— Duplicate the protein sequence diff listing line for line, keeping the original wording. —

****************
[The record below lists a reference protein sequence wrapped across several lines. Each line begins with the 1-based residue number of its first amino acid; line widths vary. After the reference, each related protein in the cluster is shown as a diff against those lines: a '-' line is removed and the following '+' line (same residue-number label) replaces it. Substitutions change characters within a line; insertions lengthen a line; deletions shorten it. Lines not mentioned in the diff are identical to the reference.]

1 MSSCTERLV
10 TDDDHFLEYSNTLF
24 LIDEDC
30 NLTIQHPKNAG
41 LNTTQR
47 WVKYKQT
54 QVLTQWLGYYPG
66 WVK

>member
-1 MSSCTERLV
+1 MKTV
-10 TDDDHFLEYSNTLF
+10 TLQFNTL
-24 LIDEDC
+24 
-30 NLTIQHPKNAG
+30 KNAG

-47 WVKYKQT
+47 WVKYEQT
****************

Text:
[The record below lists a reference protein sequence wrapped across several lines. Each line begins with the 1-based residue number of its first amino acid; line widths vary. After the reference, each related protein in the cluster is shown as a diff against those lines: a '-' line is removed and the following '+' line (same residue-number label) replaces it. Substitutions change characters within a line; insertions lengthen a line; deletions shorten it. Lines not mentioned in the diff are identical to the reference.]

1 MSSCTERLV
10 TDDDHFLEYSNTLF
24 LIDEDC
30 NLTIQHPKNAG
41 LNTTQR
47 WVKYKQT
54 QVLTQWLGYYPG
66 WVK

>member
-1 MSSCTERLV
+1 MKTV
-10 TDDDHFLEYSNTLF
+10 TLQFNTL
-24 LIDEDC
+24 
-30 NLTIQHPKNAG
+30 KNAG

-47 WVKYKQT
+47 WVKYEQT